Dog Alcoholic

   Life used to be pretty good for me. I was living with this guy Marty. I lived with him, worked with him, partied with him. We were pals. I worked with him at Laguardia, I was a detector dog and he was my handler. I sniffed out (or detected) bombs, marijuana, cocaine, heroin, all sorts of contraband. If it smells funny, bark and point, that was the general rule. Better to detain some poor bastard with smelly socks than to have an airplane explode, or (god forbid) have some guy smoke pot.

   We worked 12 hour shifts, they were generally long and unbearable unless I sniffed cocaine or heroin. Cocaine gave me the energy I needed to get through the shift, heroin made me so high I didn’t really care or know where I was. But most of the time, I didn’t detect anything. There just wasn’t anything to detect.

   Marty would feed me french fries during lunch. We had to hide in a back room to eat. It looks unprofessional for a detector dog to eat in public, the public loses faith. It was the main rule Marty and I had to follow, that I wasn’t allowed to eat while I was on duty. People dropped hot dogs, chips, all sorts of food all the time, and as a dog, I always wanted to eat it. Always. But I knew Marty and I would get in trouble if I did, so I never did. And we got to eat in the break room often enough, and there was always plenty of dog food for me, and like I said, Marty usually gave me his french fries, and sometimes even a hamburger or a hot dog.

   Once we got off work, Marty would get a weird expression, like he was debating with himself. He wanted to get drunk, but he thought for some reason that he shouldn’t, that it was messing up his life. He didn’t have any friends or a girlfriend, so I didn’t know what choice he had. I tried to help him, when we passed delis or beer distributors I would always touch his thigh with my paw and let out a little bark, then point my nose at the deli or beer distributor. It made it easier for Marty, if it was him who wanted beer (it was), he’d feel guilty about it, but if it was me (it was), well, he was just being nice to me. And he did love me like I loved him. I loved him as only a dog could (in his case, I was the only one. Nobody else, human or animal, loved him).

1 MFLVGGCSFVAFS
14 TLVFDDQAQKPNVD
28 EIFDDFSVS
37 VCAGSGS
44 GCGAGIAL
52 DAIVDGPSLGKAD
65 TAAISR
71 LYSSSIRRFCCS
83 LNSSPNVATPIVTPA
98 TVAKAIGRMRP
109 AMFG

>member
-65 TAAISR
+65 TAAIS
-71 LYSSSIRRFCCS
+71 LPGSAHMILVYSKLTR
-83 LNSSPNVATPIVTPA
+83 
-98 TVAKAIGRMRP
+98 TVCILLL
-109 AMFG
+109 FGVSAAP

So he would buy a case of beer and we’d watch TV together. He tried to accommodate me, he used to watch dog centric movies like 101 Dalmations, Air Bud, etc. But dog centric movies are generally lousy. I like Benji, but that’s about it. Thankfully, we ran out of dog centric movies, but he figured that as a dog, I wouldn’t mind watching the same, lousy, dog centric movies over and over again. I let him know that I couldn’t take it anymore, I barked and stood in front of the TV. Marty was a pretty smart guy, he paged through the menu and asked me what I wanted to watch. I didn’t really care, but I knew that Marty loved pornography (strangely enough, I like human pornography, too), so once he got to any of the pornography options I would bark, wag my tail, and point at the screen. It made Marty happy (watching pornography especially made him happy, at least until he came. After that, he was sad).

   That’s how close Marty and I were. He would watch pornography in front of me, he would jerk off in front of me. There was nothing bestial about it, he was just comfortable around me. And I felt just as comfortable around him (though to be honest, as a dog, I feel comfortable around just about everyone). I would lick my asshole and fart into my mouth in front of him all the time, it made him laugh.

   While we were watching TV, we would drink beer together. I had my own special beer bowl. I was touched that Marty had gotten a beer bowl for me (he drank or ate out of or on whatever was laying around). He talked to me all the time, usually typical human to dog stuff, but once he got drunk, he would really talk to me.

   “Sneakers (that’s my name and I hate it. In Marty’s defense, he didn’t give it to me, some idiot did), you’re my only pal. No one loves me. Not even my family. I hate my job and I hate my life. It isn’t really even my job. It’s really your job. I’m just there to watch you, to report what you detect.”

   He would usually reach down and scratch my head while he was saying these things.